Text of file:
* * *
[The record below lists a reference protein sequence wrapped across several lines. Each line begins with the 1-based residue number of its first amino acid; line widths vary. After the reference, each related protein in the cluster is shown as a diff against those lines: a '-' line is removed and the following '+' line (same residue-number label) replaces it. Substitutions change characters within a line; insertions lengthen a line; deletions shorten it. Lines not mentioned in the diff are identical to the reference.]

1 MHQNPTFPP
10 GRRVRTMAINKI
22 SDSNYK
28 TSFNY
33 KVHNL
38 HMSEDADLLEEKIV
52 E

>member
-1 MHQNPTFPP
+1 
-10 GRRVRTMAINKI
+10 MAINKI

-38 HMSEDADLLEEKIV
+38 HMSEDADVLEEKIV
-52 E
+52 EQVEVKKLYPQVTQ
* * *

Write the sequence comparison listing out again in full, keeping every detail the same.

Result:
[The record below lists a reference protein sequence wrapped across several lines. Each line begins with the 1-based residue number of its first amino acid; line widths vary. After the reference, each related protein in the cluster is shown as a diff against those lines: a '-' line is removed and the following '+' line (same residue-number label) replaces it. Substitutions change characters within a line; insertions lengthen a line; deletions shorten it. Lines not mentioned in the diff are identical to the reference.]

1 MHQNPTFPP
10 GRRVRTMAINKI
22 SDSNYK
28 TSFNY
33 KVHNL
38 HMSEDADLLEEKIV
52 E

>member
-1 MHQNPTFPP
+1 
-10 GRRVRTMAINKI
+10 MAINKI

-38 HMSEDADLLEEKIV
+38 HMSEDADVLEEKIV
-52 E
+52 EQVEVKKLYPQVTQ